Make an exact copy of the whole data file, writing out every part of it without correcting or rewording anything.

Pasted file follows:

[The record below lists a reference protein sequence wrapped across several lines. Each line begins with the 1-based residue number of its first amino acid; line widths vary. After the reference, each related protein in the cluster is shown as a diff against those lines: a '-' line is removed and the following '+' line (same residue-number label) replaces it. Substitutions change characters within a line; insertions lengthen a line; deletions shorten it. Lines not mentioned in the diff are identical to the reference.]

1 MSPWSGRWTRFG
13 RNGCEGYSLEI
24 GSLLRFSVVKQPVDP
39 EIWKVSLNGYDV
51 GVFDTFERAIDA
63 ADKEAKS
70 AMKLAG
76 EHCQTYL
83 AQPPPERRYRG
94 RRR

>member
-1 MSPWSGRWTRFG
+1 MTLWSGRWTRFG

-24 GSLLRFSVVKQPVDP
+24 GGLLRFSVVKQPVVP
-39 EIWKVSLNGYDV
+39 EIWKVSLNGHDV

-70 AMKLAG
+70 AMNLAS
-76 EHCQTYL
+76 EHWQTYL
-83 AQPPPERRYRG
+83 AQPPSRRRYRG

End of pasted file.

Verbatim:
[The record below lists a reference protein sequence wrapped across several lines. Each line begins with the 1-based residue number of its first amino acid; line widths vary. After the reference, each related protein in the cluster is shown as a diff against those lines: a '-' line is removed and the following '+' line (same residue-number label) replaces it. Substitutions change characters within a line; insertions lengthen a line; deletions shorten it. Lines not mentioned in the diff are identical to the reference.]

1 MSPWSGRWTRFG
13 RNGCEGYSLEI
24 GSLLRFSVVKQPVDP
39 EIWKVSLNGYDV
51 GVFDTFERAIDA
63 ADKEAKS
70 AMKLAG
76 EHCQTYL
83 AQPPPERRYRG
94 RRR

>member
-1 MSPWSGRWTRFG
+1 MTLWSGRWTRFG

-24 GSLLRFSVVKQPVDP
+24 GGLLRFSVVKQPVVP
-39 EIWKVSLNGYDV
+39 EIWKVSLNGHDV

-70 AMKLAG
+70 AMNLAS
-76 EHCQTYL
+76 EHWQTYL
-83 AQPPPERRYRG
+83 AQPPSRRRYRG